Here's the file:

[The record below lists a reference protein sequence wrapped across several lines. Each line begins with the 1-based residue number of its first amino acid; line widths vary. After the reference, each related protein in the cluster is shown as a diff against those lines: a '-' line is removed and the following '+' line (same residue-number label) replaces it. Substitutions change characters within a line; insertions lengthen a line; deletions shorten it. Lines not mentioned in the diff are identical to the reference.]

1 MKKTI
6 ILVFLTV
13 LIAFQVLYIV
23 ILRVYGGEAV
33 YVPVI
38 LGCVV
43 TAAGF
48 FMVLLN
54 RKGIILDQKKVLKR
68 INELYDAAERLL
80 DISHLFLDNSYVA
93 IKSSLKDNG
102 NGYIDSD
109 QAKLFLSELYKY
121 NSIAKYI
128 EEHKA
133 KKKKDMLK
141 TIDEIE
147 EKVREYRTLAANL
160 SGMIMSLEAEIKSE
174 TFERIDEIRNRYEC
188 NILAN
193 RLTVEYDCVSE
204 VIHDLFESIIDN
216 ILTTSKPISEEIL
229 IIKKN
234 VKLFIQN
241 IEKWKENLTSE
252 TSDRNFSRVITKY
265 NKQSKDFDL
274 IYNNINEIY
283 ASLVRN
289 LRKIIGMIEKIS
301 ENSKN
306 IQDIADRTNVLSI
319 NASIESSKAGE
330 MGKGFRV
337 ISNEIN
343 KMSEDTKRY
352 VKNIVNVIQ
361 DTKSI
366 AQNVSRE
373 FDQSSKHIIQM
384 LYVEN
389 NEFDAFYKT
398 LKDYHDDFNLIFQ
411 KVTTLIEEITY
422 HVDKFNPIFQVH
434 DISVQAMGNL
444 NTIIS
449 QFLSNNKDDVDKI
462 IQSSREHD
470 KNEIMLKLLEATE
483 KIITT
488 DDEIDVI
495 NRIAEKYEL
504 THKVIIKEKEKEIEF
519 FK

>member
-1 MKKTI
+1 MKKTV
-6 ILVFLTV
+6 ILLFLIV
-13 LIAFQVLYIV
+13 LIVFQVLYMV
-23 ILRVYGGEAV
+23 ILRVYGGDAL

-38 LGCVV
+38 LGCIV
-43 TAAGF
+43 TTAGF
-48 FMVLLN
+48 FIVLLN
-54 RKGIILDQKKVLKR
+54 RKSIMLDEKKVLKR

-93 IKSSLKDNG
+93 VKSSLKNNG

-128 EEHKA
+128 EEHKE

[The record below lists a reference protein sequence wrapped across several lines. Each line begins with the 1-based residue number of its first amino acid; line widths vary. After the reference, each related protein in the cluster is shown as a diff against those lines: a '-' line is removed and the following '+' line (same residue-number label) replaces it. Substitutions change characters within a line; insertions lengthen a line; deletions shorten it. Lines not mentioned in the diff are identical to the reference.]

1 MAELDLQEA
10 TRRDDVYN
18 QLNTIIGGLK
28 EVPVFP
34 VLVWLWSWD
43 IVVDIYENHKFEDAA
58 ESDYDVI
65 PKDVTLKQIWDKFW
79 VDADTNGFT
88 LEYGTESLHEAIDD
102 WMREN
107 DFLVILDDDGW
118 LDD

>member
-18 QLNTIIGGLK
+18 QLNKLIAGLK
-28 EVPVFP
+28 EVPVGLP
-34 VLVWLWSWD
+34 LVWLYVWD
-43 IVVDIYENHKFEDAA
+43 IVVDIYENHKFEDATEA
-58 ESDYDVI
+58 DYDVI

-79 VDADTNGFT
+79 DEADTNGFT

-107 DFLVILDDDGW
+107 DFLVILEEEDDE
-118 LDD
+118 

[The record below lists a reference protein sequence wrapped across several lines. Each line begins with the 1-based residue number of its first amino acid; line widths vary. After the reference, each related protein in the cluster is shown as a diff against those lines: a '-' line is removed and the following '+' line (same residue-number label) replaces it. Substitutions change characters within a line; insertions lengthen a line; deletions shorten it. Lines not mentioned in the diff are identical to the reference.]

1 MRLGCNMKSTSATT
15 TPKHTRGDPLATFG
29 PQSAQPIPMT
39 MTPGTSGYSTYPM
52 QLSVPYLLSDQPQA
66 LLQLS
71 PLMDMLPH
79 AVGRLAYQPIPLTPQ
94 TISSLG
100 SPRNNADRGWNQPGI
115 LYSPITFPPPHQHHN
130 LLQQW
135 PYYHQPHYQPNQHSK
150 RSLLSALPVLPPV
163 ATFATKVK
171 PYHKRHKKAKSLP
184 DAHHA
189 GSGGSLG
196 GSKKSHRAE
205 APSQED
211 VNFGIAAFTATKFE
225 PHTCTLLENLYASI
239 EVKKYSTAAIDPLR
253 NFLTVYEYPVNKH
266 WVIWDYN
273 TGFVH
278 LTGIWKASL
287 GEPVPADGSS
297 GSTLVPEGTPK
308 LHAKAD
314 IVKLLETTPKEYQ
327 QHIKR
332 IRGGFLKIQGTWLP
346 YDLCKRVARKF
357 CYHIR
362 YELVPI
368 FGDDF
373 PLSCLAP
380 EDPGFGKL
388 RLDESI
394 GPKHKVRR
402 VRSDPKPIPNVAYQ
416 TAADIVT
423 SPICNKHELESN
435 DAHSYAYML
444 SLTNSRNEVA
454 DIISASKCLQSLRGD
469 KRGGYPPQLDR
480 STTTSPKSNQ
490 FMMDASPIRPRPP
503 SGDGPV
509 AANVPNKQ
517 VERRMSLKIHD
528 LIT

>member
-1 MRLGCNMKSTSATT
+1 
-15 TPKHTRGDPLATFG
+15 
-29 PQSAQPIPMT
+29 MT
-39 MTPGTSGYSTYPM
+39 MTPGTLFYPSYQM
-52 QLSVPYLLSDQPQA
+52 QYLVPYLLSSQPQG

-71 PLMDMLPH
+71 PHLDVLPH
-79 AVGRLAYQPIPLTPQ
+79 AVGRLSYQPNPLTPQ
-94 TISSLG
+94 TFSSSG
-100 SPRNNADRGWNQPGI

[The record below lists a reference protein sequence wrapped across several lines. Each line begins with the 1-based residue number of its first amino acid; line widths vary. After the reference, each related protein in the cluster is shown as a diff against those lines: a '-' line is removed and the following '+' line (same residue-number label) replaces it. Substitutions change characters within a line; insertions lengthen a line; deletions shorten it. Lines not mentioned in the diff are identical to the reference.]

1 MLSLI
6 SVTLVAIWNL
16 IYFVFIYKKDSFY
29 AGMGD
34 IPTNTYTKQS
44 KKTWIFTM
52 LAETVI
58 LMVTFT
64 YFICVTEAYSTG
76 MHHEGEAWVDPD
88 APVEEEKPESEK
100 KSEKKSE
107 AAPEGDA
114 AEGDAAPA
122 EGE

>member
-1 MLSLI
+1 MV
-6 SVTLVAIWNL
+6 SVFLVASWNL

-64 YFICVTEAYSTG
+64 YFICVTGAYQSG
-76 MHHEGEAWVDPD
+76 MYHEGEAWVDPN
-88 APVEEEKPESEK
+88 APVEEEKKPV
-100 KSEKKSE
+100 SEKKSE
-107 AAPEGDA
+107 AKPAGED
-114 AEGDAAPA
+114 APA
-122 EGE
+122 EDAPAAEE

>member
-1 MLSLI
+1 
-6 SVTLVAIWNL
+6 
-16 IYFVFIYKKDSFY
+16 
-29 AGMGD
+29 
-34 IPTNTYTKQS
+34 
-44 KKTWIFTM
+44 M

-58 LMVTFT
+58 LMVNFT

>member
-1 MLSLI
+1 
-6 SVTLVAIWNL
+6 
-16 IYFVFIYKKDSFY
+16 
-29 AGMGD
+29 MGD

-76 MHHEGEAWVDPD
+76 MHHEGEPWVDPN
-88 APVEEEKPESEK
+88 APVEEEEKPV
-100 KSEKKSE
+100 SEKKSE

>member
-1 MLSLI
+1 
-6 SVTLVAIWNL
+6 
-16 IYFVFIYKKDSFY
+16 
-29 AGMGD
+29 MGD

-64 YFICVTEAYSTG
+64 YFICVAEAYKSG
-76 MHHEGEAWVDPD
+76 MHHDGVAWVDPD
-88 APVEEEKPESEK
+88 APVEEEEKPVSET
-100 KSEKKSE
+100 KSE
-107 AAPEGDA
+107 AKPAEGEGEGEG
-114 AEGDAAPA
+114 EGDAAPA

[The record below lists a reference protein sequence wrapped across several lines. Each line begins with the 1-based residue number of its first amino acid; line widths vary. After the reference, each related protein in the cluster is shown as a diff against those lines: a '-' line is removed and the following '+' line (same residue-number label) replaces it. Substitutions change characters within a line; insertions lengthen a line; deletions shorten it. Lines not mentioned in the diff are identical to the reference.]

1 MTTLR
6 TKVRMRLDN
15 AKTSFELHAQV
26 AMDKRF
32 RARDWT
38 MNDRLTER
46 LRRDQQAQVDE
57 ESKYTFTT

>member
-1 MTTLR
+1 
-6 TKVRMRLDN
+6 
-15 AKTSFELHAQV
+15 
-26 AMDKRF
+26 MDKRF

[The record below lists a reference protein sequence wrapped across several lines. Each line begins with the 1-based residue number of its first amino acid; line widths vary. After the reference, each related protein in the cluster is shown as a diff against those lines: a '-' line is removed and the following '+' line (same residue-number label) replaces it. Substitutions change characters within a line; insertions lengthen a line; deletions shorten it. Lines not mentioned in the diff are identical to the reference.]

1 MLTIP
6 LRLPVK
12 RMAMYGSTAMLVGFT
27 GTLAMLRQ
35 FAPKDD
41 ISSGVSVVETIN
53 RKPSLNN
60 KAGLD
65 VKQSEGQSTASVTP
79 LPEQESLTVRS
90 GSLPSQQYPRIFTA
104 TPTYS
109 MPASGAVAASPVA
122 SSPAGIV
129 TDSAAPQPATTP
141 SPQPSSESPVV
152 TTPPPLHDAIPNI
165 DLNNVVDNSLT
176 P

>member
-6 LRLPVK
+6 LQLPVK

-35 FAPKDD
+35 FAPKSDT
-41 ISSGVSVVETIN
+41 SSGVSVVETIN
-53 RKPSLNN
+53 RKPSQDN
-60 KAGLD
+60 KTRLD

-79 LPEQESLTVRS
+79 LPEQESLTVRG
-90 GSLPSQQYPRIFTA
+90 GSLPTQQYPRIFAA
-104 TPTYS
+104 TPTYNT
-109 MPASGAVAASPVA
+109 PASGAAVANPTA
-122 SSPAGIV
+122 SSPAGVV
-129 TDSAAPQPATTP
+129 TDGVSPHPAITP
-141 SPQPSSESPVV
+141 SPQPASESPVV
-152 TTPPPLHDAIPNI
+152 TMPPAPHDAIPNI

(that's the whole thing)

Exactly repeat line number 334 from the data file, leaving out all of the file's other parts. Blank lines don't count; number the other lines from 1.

-152 TTPPPLHDAIPNI